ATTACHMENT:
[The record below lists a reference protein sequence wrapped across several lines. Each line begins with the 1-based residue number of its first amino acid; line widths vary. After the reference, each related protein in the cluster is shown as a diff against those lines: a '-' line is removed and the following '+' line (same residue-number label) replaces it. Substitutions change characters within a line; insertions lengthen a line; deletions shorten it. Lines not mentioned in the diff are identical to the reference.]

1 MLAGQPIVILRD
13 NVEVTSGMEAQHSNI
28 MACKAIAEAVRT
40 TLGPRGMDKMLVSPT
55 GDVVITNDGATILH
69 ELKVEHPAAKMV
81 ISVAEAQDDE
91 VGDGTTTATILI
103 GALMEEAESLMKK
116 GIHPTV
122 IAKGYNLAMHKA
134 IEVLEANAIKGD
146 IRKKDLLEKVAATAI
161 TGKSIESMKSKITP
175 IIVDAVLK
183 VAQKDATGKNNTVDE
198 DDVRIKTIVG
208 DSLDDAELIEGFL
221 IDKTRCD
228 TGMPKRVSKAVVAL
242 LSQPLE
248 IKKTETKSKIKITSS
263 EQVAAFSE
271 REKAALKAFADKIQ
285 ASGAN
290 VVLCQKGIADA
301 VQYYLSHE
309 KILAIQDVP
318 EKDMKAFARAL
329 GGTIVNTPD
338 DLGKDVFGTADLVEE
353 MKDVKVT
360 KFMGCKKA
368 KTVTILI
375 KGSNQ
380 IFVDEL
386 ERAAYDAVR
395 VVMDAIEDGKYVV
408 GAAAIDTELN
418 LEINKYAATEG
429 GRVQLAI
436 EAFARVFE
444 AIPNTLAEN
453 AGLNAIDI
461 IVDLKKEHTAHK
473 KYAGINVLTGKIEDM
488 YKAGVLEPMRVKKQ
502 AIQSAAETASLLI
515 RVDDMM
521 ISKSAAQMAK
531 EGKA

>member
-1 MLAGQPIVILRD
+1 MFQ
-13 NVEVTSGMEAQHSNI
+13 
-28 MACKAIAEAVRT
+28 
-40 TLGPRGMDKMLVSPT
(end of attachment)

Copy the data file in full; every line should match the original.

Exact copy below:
[The record below lists a reference protein sequence wrapped across several lines. Each line begins with the 1-based residue number of its first amino acid; line widths vary. After the reference, each related protein in the cluster is shown as a diff against those lines: a '-' line is removed and the following '+' line (same residue-number label) replaces it. Substitutions change characters within a line; insertions lengthen a line; deletions shorten it. Lines not mentioned in the diff are identical to the reference.]

1 MLAGQPIVILRD
13 NVEVTSGMEAQHSNI
28 MACKAIAEAVRT
40 TLGPRGMDKMLVSPT
55 GDVVITNDGATILH
69 ELKVEHPAAKMV
81 ISVAEAQDDE
91 VGDGTTTATILI
103 GALMEEAESLMKK
116 GIHPTV
122 IAKGYNLAMHKA
134 IEVLEANAIKGD
146 IRKKDLLEKVAATAI
161 TGKSIESMKSKITP
175 IIVDAVLK
183 VAQKDATGKNNTVDE
198 DDVRIKTIVG
208 DSLDDAELIEGFL
221 IDKTRCD
228 TGMPKRVSKAVVAL
242 LSQPLE
248 IKKTETKSKIKITSS
263 EQVAAFSE
271 REKAALKAFADKIQ
285 ASGAN
290 VVLCQKGIADA
301 VQYYLSHE
309 KILAIQDVP
318 EKDMKAFARAL
329 GGTIVNTPD
338 DLGKDVFGTADLVEE
353 MKDVKVT
360 KFMGCKKA
368 KTVTILI
375 KGSNQ
380 IFVDEL
386 ERAAYDAVR
395 VVMDAIEDGKYVV
408 GAAAIDTELN
418 LEINKYAATEG
429 GRVQLAI
436 EAFARVFE
444 AIPNTLAEN
453 AGLNAIDI
461 IVDLKKEHTAHK
473 KYAGINVLTGKIEDM
488 YKAGVLEPMRVKKQ
502 AIQSAAETASLLI
515 RVDDMM
521 ISKSAAQMAK
531 EGKA

>member
-1 MLAGQPIVILRD
+1 MFQ
-13 NVEVTSGMEAQHSNI
+13 
-28 MACKAIAEAVRT
+28 
-40 TLGPRGMDKMLVSPT